February 18th, 2010
One of the questions we discussed in yesterday’s narratives and management class is what would constitute an ideal juror and whether the protagonists of A Trial by Jury (Graham Burnett) and Twelve Angry Men (juror number 8, portrayed by Henry Fonda) meet that definition. Burnett came off well in the discussion, with the conclusion that, as foreman, he managed the process effectively and when the discussion showed that most jurors favoured a not guilty verdict he found a respectful way to push the last holdouts to unanimity.
The assessment of juror number 8 was contested. The received opinion, of course, is that he heroically led the eleven other jurors to change their minds. The alternative opinion – presently very persuasively – is that he departed significantly from the profile of an ideal juror, someone rationally and dispassionately assessing the evidence. Rather he made up his mind quickly, and then used a wide variety of persuasive techniques – some more emotional than logical – to sell his conclusion to the others. One instance noted was his baiting of juror number 3 – the angry father – into a confrontation. By this standard, jurors closer to the ideal would be the eminently rational stockbroker (number 4) or European watchmaker (number 11).
I think this is a valuable and thought-provoking commentary on juror number 8. There are a few things, though, we could say in justifying his behaviour. First, it is clear from the deliberations that the accused had very ineffective legal representation. Juror number 8 was, in essence, acting as his lawyer. Second, the standard of decision-making in a jury – unanimity – requires intense interaction among jurors. Third, the movie made it clear that, if convicted, the accused would be executed. So, for the architect, the end – saving an innocent life – justified the means. Juror number 3 emerged from the process embarrassed and possibly humiliated, but juror number 8 would have claimed that he did what had to be done.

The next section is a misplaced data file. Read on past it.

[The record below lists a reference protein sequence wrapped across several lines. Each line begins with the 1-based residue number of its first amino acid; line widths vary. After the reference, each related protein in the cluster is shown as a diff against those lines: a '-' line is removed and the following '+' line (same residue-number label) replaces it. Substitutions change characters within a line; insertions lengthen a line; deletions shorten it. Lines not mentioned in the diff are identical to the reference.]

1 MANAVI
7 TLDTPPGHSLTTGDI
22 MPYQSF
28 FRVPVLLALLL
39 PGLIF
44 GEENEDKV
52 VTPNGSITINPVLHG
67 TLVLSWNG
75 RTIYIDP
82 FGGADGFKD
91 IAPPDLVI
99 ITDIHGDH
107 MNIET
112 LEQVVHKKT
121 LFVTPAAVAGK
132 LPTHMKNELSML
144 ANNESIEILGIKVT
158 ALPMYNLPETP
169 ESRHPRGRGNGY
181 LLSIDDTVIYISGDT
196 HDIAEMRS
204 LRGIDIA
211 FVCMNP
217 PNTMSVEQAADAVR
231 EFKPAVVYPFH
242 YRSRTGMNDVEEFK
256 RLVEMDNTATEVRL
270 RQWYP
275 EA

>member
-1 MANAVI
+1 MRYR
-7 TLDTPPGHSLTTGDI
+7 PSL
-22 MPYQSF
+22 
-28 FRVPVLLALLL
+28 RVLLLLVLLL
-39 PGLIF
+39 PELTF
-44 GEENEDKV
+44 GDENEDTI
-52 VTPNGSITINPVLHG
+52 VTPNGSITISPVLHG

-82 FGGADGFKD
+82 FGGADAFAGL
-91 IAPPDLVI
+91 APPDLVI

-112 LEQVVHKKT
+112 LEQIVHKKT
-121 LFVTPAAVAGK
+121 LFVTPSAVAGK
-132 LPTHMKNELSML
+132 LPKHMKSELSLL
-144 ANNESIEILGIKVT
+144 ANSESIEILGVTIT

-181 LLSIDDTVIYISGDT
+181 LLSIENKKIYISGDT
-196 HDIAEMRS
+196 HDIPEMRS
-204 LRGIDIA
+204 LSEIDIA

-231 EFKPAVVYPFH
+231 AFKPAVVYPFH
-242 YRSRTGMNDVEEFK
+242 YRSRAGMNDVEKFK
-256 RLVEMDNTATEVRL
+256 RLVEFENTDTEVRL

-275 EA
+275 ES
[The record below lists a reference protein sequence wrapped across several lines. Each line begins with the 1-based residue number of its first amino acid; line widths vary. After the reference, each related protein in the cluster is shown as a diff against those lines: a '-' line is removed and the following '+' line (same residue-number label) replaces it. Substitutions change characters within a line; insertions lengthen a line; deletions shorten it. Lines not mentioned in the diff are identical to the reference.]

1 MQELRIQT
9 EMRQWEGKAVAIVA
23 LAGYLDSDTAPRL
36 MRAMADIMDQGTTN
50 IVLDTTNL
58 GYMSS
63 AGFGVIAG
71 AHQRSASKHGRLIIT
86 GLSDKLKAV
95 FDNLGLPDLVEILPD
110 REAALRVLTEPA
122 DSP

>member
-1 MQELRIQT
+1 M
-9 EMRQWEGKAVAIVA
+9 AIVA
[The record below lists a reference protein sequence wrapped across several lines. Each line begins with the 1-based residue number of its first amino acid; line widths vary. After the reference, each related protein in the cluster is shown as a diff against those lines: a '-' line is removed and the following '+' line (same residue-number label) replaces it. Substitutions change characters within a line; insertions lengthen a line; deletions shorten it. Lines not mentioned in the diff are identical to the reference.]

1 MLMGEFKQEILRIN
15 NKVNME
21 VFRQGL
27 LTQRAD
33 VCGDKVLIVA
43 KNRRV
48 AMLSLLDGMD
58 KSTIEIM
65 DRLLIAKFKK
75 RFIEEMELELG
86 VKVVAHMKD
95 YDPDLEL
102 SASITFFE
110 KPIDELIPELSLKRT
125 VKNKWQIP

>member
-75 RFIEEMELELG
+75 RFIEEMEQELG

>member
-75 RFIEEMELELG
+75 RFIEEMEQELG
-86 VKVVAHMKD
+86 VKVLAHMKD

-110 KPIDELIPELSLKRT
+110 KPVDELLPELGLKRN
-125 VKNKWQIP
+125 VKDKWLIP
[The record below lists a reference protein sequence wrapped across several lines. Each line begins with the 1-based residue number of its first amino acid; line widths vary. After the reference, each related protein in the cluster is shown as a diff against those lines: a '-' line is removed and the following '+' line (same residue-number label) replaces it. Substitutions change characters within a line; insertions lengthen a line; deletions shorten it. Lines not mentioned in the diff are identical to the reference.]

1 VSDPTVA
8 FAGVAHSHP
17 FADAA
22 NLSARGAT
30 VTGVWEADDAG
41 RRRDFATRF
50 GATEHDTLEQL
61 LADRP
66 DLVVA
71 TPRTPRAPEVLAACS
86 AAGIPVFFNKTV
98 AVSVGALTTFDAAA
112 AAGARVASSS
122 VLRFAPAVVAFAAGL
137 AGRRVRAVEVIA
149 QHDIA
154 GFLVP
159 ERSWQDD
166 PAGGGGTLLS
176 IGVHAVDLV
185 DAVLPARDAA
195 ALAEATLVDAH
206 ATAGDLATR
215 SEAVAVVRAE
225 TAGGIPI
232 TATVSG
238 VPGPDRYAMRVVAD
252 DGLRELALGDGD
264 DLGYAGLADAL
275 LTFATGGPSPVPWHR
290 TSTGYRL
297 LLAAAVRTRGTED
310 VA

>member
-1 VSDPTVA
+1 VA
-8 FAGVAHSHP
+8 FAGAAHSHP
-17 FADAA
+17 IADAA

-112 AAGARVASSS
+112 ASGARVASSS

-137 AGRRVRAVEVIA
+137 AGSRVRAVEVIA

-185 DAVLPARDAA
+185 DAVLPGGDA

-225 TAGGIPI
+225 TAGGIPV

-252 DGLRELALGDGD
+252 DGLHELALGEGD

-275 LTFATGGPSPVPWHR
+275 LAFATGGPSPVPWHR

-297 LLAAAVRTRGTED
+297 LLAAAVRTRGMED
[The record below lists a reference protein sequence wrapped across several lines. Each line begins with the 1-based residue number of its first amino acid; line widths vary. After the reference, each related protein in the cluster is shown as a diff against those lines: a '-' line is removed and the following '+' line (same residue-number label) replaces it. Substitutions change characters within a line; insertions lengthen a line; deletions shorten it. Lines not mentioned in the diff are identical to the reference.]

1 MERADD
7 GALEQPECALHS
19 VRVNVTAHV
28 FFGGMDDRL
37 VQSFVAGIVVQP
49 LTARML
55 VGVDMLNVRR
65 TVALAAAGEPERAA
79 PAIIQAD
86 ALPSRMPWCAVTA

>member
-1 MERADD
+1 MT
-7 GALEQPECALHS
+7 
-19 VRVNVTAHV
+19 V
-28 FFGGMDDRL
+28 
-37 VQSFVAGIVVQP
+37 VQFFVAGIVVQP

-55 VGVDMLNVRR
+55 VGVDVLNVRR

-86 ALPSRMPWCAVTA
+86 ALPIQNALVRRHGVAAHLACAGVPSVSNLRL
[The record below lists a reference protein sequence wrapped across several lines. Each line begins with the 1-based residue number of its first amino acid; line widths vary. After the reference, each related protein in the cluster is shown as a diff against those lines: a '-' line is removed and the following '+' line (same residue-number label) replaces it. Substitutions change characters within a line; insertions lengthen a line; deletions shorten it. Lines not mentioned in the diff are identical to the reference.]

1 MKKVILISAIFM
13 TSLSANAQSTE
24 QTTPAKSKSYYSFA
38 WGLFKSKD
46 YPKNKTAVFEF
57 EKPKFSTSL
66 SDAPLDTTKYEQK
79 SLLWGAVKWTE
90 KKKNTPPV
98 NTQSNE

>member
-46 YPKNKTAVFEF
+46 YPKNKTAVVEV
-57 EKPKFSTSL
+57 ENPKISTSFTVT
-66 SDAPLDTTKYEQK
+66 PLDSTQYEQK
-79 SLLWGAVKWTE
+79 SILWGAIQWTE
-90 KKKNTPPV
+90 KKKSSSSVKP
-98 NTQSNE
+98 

One might contrast Burnett and juror number 8 because juror number 8 had to sway eleven colleagues, while, in Burnett’s case, there was a strong majority favouring acquittal from the outset (eight in the first vote), so getting to unanimity was not as difficult.
One question that arose was that of intention and action. Because Twelve Angry Men is presented as a behavioural narrative and because juror number 8 revealed nothing of himself or his thinking, we don’t know whether, for instance, he thought the accused innocent right at the outset and was only feigning uncertainty as a tactic to start the discussion, or whether he was actually uncertain.
A Trial by Jury, as a first person narrative, was much more transparent about the relationship between intention and action in Burnett’s case. Burnett tells us how the trial left him favouring acquittal and how the discussion deepened that belief. Burnett also makes clear why he departed from his initial (and irresponsible) preference for a hung jury and began to push the process toward unanimity.
The three angriest men – juror numbers 3 (the angry father), 10 (the bigot), and 7 (the salesman with baseball tickets) – had what was in effect a meeting-before-the-meeting, where, in the presence of the other jurors, they were quite explicit about their agendas. Normally these would be hidden agendas, but they immediately revealed them. As the deliberations proceeded, it became increasingly evident to the other jurors and even to these three that these hidden agendas were illegitimate reasons for a conviction.
Juror number 8 was a much more skillful player of organizational politics. He knew the importance of keeping his cards close to his chest. The three angriest men were, in contrast, na